The closing ceremony is done in like manner – the boys start in the rear of the room and march forward on command and then are halted. On command, they salute the flag. Then a single boy retrieves the U.S. flag first and then falls back into line with the other boys. The Pack flag is then retrieved and that boy falls back in line. The salute ends with the command “Two.” The Color Guard with the U.S. flag then marches off followed by the Pack flag Color Guard.

  • “Will the audience please arise.”
  • “Color Guard, advance.”
  • “Color Guard, salute.”
  • “Color Guard, retrieve colors.”
  • “Two.”
  • “The audience will please be seated.”

The U.S. Flag

When displaying the flag in a manner other than on poles and in flag stands it is important to know the proper way to display it. The following shows how a flag should be hung when placed on a wall or hung from a rope.

Folding the Flag

Patrol and Troop Flags

The following are examples of official Pack and Den Flags (Webelos Flag has Webelos patch centered in flag – not shown). Pack and Den Flags can add some additional interest to the Pack activities and Pack Meetings. They are also a source of pride when taken to Cub Scout District events. The “official” flags can be purchased from the BSA store or create by the Den or Pack.




Service Projects

“To help other people at all times”

Here are some suggestions for Unit Community Service Projects

Below are some suggestions of local events and organizations that are in need of enthusiastic volunteers. The list is local to Northeast Illinois but similar organizations are in most local areas.

Leaders are advised to contact the organization for specifics on the minimum age requirements, pre-training and other pertinent information. As with any Scouting activity, apply the Scouting Motto “Be prepared” and take all safety precautions.

Scouts should wear their uniforms while working a service project. If there is the possibility they may damage their uniform, due to the type of work they will be doing, a Scout T-Shirt can be worn.

Adopt a Highway Program – Lake County: Adopt a Highway is a public service program for volunteers to pick up litter. Phone: (847) 362-3950 TUwww.co.lake.il.us/dot/adopt.aspUT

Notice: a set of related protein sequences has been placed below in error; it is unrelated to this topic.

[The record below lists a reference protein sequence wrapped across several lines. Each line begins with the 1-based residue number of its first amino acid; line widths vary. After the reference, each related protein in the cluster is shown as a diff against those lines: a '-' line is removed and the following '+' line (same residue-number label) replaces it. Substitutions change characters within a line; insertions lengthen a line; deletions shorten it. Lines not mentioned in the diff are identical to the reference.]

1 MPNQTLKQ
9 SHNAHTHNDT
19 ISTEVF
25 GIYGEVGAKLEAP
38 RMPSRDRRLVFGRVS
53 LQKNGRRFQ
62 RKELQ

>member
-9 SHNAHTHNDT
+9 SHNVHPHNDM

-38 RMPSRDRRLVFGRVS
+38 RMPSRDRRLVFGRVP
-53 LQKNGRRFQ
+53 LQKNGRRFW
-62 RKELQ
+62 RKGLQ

American Cancer Society: Phone: (847) 328-5147 Uwww.cancer.orgU

American Red Cross, Lake County: Phone: (312) 729 – 6100 UEmail: elmorem@usa.cross.orgU

Food Pantry, Waukegan (Other Townships also have programs): Phone: (847) 662-1340 or local Township Office, Food Pantry and home maintenance/ repair.

Coastal Cleanup, Illinois Beaches - Join hundreds of volunteers in cleaning our local beaches. Phone: (847) 939-0838 x321 / Uemail: cforst@lakemichigan.orgU

Habitat for Humanity, Waukegan: Opportunities for 16 years old and older. Phone: (847) 632-1020 Uwww.habitatle.orgU

Highland Park Hospital, Highland Park UPhone: (847) 480-2648 / (847) 480-3919 www.enh.orgU

Juvenile Diabetes Research Foundation: Provide assistance: set up, unpacking materials, hanging signs. Scouts must wear uniforms. Phone: (312) 670-0313 Uwww.jdrfillinois.orgU

Lake County Forest Preserve: Phone: (847) 968-3329

March of Dimes: Annual Walkathon in April. Scouts must wear their uniforms. Phone: (312) 435-4007 Uwww.marchofdimesillinois.orgU

MS Society – Greater IL Chapter: Cycle for MS, set up, and load materials for the event. Scouts must wear uniform. Phone: (312) 423 – 1136 Uwww.msillinois.orgU

Muscular Dystrophy Association: Summer camp opportunities for volunteers 16 years and older to facilitate programs for youths with neuromuscular disease. Phone: (847) 520-6329 Uwww.mdausa.orgU

Open Lands Associations, Lake Forest: Clear/ maintain trails, restore land, and other conservation activities. Phone: (847) 482-1928

Safe Place, Waukegan: Teen Volunteer program that supports shelter for battered women and their children Phone: (847) 249-5147

United Way Lake County / Volunteer Center : Phone: (847) 775-1000


HomeLDS Boy Scout TrainingResourcesContact Us